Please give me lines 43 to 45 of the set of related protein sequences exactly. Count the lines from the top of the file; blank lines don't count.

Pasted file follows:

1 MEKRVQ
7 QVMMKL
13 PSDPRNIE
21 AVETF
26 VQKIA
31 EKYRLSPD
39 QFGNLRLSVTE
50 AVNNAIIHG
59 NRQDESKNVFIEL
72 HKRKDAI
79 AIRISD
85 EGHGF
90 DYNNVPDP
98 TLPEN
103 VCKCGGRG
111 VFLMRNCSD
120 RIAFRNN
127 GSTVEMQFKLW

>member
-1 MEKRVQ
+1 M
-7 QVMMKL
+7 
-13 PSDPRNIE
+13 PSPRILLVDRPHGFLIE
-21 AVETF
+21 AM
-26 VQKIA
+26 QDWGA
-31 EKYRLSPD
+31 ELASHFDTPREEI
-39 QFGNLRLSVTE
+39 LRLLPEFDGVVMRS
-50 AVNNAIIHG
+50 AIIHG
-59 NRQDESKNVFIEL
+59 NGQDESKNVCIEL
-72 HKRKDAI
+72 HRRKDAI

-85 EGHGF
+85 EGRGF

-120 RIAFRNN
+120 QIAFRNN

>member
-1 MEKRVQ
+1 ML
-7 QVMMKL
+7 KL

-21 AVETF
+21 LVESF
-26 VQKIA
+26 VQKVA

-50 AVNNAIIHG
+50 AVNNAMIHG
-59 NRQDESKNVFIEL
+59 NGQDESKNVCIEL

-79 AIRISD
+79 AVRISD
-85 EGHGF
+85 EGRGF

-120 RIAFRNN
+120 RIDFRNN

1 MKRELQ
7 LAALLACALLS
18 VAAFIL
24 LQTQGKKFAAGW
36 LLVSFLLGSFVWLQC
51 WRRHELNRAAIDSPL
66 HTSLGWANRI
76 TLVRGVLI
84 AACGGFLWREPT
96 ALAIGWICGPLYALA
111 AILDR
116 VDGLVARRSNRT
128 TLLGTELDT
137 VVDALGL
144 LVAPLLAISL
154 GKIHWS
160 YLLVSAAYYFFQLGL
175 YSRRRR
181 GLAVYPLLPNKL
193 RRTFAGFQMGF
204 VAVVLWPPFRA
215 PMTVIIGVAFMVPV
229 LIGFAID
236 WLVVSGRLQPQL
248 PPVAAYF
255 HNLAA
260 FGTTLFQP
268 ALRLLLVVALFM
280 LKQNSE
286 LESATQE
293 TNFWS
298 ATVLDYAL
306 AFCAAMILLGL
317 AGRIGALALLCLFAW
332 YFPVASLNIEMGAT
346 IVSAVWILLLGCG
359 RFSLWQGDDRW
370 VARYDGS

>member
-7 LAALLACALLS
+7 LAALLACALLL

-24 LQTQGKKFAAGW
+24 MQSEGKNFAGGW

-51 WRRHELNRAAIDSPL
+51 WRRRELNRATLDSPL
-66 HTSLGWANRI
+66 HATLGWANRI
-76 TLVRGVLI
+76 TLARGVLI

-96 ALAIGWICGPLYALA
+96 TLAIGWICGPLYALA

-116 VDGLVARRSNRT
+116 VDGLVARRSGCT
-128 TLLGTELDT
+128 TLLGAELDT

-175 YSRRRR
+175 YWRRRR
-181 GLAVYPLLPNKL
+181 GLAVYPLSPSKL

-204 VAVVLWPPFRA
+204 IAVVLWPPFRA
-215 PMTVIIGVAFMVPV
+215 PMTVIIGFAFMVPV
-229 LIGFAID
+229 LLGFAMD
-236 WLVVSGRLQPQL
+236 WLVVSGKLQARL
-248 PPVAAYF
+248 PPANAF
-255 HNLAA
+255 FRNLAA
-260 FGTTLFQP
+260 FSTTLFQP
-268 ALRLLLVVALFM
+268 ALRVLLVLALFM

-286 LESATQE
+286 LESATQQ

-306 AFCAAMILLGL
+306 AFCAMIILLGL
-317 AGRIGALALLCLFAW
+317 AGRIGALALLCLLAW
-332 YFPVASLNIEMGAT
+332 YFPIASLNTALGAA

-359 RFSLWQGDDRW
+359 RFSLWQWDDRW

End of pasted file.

+120 QIAFRNN

>member
-1 MEKRVQ